Basically, Ballotpedia is an online encyclopedia of American politics and elections. The expressed goal is “to inform people about politics by providing accurate and objective information about politics at all levels of government.” Ballotpedia is a one-stop shop for information about the structure, policies, officials, demographics, and issues facing decision makers and those affected by their decisions. With an editorial staff of over 60 writers and researchers, and a complex system of internal fact-checking, Ballotpedia’s “brand” could fairly be characterized as inclusive, accurate, timely, and, above all, neutral.

One of my personal favorite features of Ballotpedia is the list of “influencers” who call the shots in DC, in the State Capitol and at City Hall. While the reader might differ with the listing of identified influencers, it’s instructive to see these fact-checkers’ take on where the influence lies….

In the midst of the current political frenzy one feature of Ballotpedia plays a lead role; Verbatim (https://ballotpedia.org/Verbatim) is the fact-checking arm of the enterprise. The legions of Verbatim fact-checkers are neutral, inclusive and at the ready. To their credit, they generously share contact information about their fact-checking colleagues and post links to academic studies on the fine art of fact-checking.

Ballotpedia fact-checkers boldly list the names and links to the host of fact-checking agencies that are delving into every word that’s uttered – or tweeted – in the ongoing political frenzy. More important, they will continue to keep their penetrating eyes on the state and local data/opinion ball when the dust settles.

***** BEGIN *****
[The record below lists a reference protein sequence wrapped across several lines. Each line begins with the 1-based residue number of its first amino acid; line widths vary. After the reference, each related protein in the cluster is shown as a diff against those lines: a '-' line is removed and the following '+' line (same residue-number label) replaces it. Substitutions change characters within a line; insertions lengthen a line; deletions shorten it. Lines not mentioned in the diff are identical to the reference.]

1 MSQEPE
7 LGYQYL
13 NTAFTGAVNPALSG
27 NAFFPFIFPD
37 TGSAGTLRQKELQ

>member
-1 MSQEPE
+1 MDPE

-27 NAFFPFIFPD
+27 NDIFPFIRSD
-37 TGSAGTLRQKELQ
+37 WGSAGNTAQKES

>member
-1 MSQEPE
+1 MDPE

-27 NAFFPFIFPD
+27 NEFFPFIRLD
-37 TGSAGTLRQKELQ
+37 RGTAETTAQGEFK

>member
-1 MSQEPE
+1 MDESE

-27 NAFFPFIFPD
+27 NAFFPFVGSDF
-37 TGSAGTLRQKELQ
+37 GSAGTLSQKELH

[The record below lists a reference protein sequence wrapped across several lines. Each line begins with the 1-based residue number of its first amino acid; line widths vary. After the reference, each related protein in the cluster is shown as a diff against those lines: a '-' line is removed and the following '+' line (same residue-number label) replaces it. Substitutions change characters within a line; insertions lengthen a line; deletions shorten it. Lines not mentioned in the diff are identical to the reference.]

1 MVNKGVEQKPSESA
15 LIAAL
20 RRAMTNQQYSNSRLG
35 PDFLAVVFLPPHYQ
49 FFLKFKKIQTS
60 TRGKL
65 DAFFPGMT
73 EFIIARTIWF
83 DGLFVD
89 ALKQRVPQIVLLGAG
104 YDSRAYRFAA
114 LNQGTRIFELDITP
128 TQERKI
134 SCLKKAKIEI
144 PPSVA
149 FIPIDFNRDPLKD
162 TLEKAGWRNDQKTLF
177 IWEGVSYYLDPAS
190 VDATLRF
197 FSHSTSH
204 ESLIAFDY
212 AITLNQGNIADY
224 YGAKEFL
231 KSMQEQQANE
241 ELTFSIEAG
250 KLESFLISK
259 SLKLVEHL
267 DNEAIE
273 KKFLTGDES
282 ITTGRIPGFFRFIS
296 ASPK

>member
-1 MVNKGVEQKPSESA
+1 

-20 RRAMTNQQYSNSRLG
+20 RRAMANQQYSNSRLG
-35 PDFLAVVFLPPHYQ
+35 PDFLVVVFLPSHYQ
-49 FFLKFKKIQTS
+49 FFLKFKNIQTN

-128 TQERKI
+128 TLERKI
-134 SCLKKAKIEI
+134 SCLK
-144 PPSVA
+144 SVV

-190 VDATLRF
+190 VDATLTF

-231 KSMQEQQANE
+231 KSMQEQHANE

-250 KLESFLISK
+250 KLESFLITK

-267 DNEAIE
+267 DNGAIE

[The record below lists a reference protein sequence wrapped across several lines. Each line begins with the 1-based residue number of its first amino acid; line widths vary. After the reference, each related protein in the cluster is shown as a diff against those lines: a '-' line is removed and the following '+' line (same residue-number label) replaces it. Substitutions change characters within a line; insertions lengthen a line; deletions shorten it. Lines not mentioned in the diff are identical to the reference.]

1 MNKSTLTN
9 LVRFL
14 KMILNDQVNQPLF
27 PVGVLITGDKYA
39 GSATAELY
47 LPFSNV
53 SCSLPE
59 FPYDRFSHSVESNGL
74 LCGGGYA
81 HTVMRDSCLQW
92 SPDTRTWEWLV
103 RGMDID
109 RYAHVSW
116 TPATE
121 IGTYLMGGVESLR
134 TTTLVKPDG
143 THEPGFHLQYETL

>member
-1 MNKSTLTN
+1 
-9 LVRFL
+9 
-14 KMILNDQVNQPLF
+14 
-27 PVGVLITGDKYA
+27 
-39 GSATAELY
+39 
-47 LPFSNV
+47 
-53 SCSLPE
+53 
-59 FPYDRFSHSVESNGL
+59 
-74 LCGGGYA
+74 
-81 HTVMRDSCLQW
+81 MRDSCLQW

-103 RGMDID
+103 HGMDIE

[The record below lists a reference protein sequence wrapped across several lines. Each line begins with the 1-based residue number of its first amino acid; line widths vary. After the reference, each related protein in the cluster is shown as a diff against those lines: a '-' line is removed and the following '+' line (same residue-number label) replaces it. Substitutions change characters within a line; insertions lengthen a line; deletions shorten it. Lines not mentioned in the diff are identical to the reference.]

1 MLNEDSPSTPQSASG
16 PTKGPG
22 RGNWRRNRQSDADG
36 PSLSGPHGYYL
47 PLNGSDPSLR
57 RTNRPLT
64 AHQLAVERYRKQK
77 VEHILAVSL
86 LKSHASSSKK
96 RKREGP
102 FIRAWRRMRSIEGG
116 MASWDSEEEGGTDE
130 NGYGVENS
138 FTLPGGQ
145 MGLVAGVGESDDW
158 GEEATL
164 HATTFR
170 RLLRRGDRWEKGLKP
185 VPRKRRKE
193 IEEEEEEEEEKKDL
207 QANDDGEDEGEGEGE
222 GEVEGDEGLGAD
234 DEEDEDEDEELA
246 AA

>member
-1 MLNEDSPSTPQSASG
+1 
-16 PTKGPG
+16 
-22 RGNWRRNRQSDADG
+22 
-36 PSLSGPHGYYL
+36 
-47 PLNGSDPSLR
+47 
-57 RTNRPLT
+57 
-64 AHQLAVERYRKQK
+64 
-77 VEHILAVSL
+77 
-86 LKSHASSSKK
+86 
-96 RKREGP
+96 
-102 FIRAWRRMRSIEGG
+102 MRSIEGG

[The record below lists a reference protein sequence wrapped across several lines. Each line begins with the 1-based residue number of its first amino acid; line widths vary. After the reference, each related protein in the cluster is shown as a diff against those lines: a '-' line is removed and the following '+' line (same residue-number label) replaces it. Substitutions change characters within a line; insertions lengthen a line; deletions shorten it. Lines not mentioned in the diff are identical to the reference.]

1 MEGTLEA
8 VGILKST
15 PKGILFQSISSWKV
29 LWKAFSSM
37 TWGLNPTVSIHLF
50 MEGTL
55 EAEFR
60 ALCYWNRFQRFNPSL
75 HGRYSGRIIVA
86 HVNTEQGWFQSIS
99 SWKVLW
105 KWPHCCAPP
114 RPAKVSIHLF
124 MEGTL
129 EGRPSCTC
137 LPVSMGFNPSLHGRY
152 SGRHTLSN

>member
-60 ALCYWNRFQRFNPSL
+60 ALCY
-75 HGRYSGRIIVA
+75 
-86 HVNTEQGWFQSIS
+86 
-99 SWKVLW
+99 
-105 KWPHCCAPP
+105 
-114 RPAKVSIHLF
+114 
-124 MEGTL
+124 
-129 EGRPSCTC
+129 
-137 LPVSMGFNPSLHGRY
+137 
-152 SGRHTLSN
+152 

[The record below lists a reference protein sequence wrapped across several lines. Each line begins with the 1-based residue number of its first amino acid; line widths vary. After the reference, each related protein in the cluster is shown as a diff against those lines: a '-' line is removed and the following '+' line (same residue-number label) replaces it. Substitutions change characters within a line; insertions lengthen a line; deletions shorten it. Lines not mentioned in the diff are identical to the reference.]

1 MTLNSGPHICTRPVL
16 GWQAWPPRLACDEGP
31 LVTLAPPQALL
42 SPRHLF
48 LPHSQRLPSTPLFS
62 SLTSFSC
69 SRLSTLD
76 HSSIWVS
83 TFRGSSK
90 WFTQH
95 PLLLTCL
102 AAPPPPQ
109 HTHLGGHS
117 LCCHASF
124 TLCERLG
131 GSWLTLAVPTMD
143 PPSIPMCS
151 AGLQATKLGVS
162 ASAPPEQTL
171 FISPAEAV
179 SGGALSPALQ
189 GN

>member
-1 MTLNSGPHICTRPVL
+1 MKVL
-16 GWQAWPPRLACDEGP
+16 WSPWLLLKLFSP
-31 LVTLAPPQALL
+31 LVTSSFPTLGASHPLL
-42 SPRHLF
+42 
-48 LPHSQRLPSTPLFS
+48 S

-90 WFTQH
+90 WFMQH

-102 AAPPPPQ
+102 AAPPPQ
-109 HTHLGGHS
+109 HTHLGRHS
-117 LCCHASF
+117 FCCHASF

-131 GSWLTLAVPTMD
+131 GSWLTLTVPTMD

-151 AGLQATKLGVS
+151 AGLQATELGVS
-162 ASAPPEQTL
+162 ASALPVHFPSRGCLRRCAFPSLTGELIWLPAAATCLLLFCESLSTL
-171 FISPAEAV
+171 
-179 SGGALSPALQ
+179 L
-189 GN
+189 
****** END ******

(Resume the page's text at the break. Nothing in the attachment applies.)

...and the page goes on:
The encyclopedia role and scope of Ballotpedia defies explanation and demands exploration. As might be expected, the wise founders of the multi-faceted resource provide a mix of helpful guides including tables, maps, interactive tools and more. As current events permit they also produce and maintain an online library of videos and publish The Ballotpedia Podcast. Needless to say Ballotpedia has a vibrant social media presence on Twitter, Facebook, and Instagram – no doubt the best way to follow the action in the weeks and months to come.

Don’t just dip but delve into the depths of this straightforward, user-friendly, accessible and neutral resource – it will inform you through – and way beyond — Election Season 2016!

 

 

Register! Education! Vote! – Voters with disabilities face challenges

Far better late than never! Thanks to Minnesota’s Disability Justice project I have known for months that July 11-15 was National Disability Voter Registration Week. And I knew, too, that July 19 was the deadline to register for the primary elections.

The  good news is that Minnesota has voting day registration so it’s not too late for any resident to register – and there’s plenty of time to register in advance for the general election. Note that in addition to new voters, those who have moved, changed their name or not voted for four years are also required to register.

You’ll find more answers than you have questions here: http://vote.minneapolismn.gov/voters/REGISTER

To the present point, the time is now  to recognize the importance of everyone’s exercising the right to vote – with emphasis here on the challenges that face voters with physical or mental disabilities.  Fortunately, there are resources – print, online and human, at the ready to assist.